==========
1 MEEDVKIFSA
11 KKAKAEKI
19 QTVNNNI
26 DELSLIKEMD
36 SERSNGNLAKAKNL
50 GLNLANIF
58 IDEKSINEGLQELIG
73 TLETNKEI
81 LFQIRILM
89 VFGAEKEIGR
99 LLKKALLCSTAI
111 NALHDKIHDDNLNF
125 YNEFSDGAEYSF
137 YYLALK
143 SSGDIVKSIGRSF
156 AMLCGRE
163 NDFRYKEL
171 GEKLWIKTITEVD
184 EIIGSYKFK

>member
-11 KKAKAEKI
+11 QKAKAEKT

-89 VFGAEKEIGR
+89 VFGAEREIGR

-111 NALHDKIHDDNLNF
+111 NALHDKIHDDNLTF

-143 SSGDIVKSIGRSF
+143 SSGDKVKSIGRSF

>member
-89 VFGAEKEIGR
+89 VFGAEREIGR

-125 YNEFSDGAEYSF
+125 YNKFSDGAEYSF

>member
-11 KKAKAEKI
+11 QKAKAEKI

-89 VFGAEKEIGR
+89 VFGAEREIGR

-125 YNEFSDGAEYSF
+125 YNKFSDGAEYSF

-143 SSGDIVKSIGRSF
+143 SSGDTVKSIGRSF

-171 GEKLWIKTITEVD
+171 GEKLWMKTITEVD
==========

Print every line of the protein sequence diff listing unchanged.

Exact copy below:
1 MEEDVKIFSA
11 KKAKAEKI
19 QTVNNNI
26 DELSLIKEMD
36 SERSNGNLAKAKNL
50 GLNLANIF
58 IDEKSINEGLQELIG
73 TLETNKEI
81 LFQIRILM
89 VFGAEKEIGR
99 LLKKALLCSTAI
111 NALHDKIHDDNLNF
125 YNEFSDGAEYSF
137 YYLALK
143 SSGDIVKSIGRSF
156 AMLCGRE
163 NDFRYKEL
171 GEKLWIKTITEVD
184 EIIGSYKFK

>member
-11 KKAKAEKI
+11 QKAKAEKT

-89 VFGAEKEIGR
+89 VFGAEREIGR

-111 NALHDKIHDDNLNF
+111 NALHDKIHDDNLTF

-143 SSGDIVKSIGRSF
+143 SSGDKVKSIGRSF

>member
-89 VFGAEKEIGR
+89 VFGAEREIGR

-125 YNEFSDGAEYSF
+125 YNKFSDGAEYSF

>member
-11 KKAKAEKI
+11 QKAKAEKI

-89 VFGAEKEIGR
+89 VFGAEREIGR

-125 YNEFSDGAEYSF
+125 YNKFSDGAEYSF

-143 SSGDIVKSIGRSF
+143 SSGDTVKSIGRSF

-171 GEKLWIKTITEVD
+171 GEKLWMKTITEVD